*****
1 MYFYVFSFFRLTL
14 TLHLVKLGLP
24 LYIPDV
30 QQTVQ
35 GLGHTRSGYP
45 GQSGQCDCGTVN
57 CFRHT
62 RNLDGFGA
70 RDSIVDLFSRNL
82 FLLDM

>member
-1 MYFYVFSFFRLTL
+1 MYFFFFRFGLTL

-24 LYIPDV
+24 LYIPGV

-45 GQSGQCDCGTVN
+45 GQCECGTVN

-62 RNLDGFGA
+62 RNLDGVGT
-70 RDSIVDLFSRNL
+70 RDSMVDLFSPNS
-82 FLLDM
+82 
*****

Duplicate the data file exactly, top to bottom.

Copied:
1 MYFYVFSFFRLTL
14 TLHLVKLGLP
24 LYIPDV
30 QQTVQ
35 GLGHTRSGYP
45 GQSGQCDCGTVN
57 CFRHT
62 RNLDGFGA
70 RDSIVDLFSRNL
82 FLLDM

>member
-1 MYFYVFSFFRLTL
+1 MYFFFFRFGLTL

-24 LYIPDV
+24 LYIPGV

-45 GQSGQCDCGTVN
+45 GQCECGTVN

-62 RNLDGFGA
+62 RNLDGVGT
-70 RDSIVDLFSRNL
+70 RDSMVDLFSPNS
-82 FLLDM
+82 